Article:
Given that we live in a digital world where the Internet has become the norm in our daily lives, it’s not surprising that a new form of piracy has arisen in recent years called “online piracy”.
What is online piracy?
Online piracy means for the most part the downloading of copyrighted materials and the illegal copying of licensed material.
The most common types of piracy are movie, music and software piracy.
How is online piracy dealt with under Canadian law?
In 2012, the federal government passed the Copyright Modernization Act. The act amended the already existing Copyright Act in order to:
- Update the rights and protections of copyright owners to better address the challenges and opportunities of the Internet, so as to be in line with international standards;
- Clarify Internet service providers’ liability and make the enabling of online copyright infringement itself an infringement of copyright;
It was a recognition that online piracy was occurring in Canada and the act attempted to deal with the issue of online piracy by making it a contravention of the Copyright Act.
How is this Copyright Modernization Act enforced when it comes to online piracy?
On January 1, 2015, another piece of the act came into effect that required Internet Service Providers as well as website hosts to send letters from copyright holders to clients who have been identified to have engaged in illegal downloads.
This serves as a warning that illegal downloading activity has been detected at a specific IP address. That doesn’t necessarily mean that a person is going to be punished for doing so, or that the customer has to stop downloading material but it gives the copyright holder the right to sue the IP address holder.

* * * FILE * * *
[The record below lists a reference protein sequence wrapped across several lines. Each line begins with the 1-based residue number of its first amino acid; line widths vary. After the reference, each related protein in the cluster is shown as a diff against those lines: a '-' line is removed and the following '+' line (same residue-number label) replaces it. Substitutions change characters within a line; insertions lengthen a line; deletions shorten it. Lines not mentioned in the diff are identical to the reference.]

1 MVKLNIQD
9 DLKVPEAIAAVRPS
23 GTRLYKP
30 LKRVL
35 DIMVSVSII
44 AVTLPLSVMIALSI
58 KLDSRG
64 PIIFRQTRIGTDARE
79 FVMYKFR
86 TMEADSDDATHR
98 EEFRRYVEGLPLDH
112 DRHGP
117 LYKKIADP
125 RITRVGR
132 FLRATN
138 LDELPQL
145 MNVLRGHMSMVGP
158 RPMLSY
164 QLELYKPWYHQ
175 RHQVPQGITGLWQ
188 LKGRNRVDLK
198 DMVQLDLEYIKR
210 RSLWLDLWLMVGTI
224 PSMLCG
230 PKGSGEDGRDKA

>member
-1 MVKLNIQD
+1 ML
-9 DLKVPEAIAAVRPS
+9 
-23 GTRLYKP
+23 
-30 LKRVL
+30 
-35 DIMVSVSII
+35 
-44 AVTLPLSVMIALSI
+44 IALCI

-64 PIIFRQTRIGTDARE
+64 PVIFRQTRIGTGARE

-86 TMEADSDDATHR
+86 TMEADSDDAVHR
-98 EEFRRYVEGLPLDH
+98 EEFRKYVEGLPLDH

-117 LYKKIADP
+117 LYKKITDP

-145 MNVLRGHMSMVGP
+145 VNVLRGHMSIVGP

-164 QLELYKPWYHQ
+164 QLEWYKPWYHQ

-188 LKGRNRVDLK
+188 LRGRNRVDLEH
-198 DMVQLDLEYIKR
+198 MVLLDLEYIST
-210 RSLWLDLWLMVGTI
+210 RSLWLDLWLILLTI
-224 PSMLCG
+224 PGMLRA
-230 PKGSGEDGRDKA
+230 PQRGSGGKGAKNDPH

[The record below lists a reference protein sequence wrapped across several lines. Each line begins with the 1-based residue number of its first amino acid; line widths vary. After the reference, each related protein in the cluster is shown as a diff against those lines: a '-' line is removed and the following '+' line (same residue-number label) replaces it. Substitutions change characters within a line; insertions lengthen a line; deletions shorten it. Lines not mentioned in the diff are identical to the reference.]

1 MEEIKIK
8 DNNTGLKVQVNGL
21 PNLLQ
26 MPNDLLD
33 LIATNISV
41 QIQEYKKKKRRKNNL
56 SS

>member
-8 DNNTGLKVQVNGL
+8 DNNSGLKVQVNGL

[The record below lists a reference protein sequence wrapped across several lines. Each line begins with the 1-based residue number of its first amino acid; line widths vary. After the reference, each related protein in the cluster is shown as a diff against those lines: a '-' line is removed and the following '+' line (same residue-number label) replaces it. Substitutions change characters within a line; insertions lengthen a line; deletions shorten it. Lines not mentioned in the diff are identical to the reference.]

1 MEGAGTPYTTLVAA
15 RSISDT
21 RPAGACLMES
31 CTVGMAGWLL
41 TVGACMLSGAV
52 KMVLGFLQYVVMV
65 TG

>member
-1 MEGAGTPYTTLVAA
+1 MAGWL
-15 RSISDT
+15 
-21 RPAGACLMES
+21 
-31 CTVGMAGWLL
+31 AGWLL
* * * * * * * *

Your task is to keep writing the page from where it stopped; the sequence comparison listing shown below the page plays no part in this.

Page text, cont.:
It’s important to know though that the website host can’t just hand over the personal information of the person who has the IP, unless a lawsuit is launched by the copyright holder. In fact, copyright holders are forced to go to court and obtain an order to be allowed to ask the web host for the identity of the IP holder.
What are the punishments handing out for being convicted of online piracy?
If found guilty of online piracy, the minimum fine allowed is $100 up to a maximum fine of $5,000. However, $5,000 is only the maximum fine per lawsuit if the copyrighted material was only downloaded for personal use.
If the person who downloaded the material used it for commercial purposes, they could face a maximum fine of $20,000.
Copyright Modernization Act
Canada's copyright rules explained – A guide to Canada's Internet piracy laws